Recruitment agency urges candidates not to divulge current salaries

17.05.2018 10:15

The recruitment company Major Players is launching a campaign to encourage women not to reveal their current or previous salaries in a bid to close the gender pay gap.

Speaking at a recent conference in London, Rosa Rolo, commercial director at Major Players, explained that the gender pay gap is currently difficult to close because salaries are always based on what you have been paid in the past.

The recruitment company is asking its clients and other recruiters in the industry to stop asking for previous pay.

The initiative follows the publication of some eye-watering gender pay gaps at some of the UK’s biggest employers

Earlier in the day Lucas Peon, shared how the agency was addressing the crisis, saying it had won "the World Cup at sucking at the gender pay gap".

Major Players hopes that not divulging current or previous salaries will help the industry achieve pay parity faster. Joanne Lucy-Ruming, managing director at Major Players, said: "Potential employees should be assessed on their experience and skills not what they’ve been paid previously."

Setting clear expectations for the role, outlining skills and experience followed by a thorough interview process should be perfectly adequate to assess someone’s ability to do a job.

Practical skills for bridging the gender pay gap

In the wake of the flurry of data revealing the significant gender pay gap at many of the UK’s leading aemployers, Joanne Lucy-Ruming, managing director of Major Players, shares her practical tips for getting paid what you are worth.

Q: What should you do if you do if you are asked to reveal your current salary when going for a new job?

A: Discuss only what you are looking for. Make sure you are knowledgeable on what the market average is for your position and be prepared with what makes you worth your asking salary. Make reference to the skills and attributes in the job description and draw comparison to what you’ve done previously referencing good examples.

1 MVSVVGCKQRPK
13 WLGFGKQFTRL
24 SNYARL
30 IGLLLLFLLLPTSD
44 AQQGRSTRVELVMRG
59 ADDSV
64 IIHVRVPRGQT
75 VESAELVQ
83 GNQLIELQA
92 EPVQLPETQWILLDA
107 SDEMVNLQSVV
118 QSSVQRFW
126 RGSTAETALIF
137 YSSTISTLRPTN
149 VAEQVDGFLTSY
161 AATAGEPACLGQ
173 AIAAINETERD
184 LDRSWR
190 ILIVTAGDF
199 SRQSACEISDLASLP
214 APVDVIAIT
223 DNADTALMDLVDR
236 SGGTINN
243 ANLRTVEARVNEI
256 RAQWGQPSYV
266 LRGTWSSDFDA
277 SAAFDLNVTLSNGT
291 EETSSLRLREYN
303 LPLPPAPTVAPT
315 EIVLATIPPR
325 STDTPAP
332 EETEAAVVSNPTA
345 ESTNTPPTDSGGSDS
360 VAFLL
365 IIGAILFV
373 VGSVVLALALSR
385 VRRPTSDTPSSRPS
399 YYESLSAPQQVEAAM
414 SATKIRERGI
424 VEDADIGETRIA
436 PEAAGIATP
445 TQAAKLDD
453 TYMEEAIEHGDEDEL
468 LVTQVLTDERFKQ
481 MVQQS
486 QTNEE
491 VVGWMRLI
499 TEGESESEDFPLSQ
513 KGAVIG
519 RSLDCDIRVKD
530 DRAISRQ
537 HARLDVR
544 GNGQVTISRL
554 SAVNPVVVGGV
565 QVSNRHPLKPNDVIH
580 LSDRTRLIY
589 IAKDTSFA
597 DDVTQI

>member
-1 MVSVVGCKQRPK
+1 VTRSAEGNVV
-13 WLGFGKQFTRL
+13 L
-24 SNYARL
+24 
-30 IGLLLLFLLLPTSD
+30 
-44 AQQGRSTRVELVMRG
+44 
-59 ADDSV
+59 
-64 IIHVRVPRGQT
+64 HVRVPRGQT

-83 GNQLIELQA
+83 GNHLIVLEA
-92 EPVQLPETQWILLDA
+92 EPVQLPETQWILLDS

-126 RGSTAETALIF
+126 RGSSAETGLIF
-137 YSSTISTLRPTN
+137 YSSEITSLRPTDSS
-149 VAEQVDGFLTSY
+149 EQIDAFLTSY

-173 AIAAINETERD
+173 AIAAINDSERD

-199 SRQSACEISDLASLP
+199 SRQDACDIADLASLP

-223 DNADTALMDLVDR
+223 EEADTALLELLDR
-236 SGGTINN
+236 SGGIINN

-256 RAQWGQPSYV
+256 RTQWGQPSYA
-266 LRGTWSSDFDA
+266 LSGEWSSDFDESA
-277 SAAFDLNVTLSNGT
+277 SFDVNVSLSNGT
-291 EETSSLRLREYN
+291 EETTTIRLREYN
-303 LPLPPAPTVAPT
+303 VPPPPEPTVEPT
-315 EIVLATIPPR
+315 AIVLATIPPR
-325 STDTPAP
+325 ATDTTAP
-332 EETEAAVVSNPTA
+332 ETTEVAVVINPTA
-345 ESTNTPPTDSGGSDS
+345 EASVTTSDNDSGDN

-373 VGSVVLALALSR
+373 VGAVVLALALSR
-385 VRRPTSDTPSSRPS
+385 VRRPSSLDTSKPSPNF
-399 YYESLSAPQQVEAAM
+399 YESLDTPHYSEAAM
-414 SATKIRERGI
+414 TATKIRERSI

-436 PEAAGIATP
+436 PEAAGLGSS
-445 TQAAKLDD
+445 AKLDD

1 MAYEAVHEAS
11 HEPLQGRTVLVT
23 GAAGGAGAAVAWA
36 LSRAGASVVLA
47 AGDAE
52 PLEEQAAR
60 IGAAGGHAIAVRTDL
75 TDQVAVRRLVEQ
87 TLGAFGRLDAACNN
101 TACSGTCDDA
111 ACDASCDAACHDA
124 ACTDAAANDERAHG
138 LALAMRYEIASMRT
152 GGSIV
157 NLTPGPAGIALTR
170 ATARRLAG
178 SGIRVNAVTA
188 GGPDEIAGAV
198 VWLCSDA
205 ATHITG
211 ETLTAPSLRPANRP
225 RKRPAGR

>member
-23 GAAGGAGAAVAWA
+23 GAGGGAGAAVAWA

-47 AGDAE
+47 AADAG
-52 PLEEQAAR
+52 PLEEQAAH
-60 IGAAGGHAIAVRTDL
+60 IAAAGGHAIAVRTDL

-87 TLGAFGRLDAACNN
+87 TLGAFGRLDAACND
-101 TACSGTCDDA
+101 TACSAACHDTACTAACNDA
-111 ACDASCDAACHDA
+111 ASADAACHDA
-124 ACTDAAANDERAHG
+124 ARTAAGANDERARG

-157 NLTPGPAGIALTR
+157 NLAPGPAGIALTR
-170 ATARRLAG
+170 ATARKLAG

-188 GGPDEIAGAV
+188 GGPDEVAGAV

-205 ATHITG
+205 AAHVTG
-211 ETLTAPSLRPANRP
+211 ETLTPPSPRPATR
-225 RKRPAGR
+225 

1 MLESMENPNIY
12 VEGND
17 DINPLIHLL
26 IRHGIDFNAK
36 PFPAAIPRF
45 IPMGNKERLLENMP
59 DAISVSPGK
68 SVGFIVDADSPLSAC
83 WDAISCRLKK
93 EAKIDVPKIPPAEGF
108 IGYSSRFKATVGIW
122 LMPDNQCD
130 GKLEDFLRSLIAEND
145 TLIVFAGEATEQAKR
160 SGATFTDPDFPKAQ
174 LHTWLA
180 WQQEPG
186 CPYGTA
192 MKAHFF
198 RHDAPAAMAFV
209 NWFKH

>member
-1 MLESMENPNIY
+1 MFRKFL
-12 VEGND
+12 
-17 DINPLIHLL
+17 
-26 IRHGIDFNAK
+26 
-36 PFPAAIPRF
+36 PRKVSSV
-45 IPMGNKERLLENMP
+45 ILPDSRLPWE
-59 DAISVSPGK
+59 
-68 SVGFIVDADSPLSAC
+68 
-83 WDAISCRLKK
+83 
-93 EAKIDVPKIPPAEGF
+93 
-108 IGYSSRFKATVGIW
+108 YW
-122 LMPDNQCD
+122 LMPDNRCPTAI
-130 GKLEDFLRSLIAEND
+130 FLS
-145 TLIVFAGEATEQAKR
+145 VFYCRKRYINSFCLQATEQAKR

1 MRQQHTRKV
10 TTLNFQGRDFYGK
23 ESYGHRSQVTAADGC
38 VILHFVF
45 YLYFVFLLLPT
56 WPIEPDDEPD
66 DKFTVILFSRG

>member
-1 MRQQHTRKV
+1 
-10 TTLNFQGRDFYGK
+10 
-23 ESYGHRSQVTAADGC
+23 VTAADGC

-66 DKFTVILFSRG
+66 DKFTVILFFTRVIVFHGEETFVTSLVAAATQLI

Q: If your current company has a substantial gender pay gap, should female employees advocate for a pay rise, if so what advice would you give as to how to go about it?

A: Yes, female employees should advocate for a pay rise if they are being paid less than their male counterparts – The right to equal pay is grounded in law and anti discrimination legislation. It’s a right, not a nice to have. Transparency between employees and employers is really key for trust. For larger companies it became law to disclose their gender pay gap on 4 April 2018. Your company should be happy to disclose if they have a gender pay gap. If they do, find out what actions they are taking to close that ie: working to clear salary banding etc.

Q: A junior employee recently told us she questioned a CEO on its gender pay gap in an interview and the interviewee took her question very badly. How can we move the dial on the gender pay gap in a meaningful way, is a non-confrontational approach no longer an option?

A: That’s a real shame, all employers should be transparent with what their gender pay gap is and they should be actively working on eradicating that gap.

Proper action is required by employers and recruiters to affect the pay gap. Hiring, performance and promotion processes should be made impartial and unbiased, not disclosing or requesting current salaries. Also mandating diversity for shortlists for hiring, putting staff on unconscious bias training, creating clear salary banding etc are all clear actions a company can take to help create parity.

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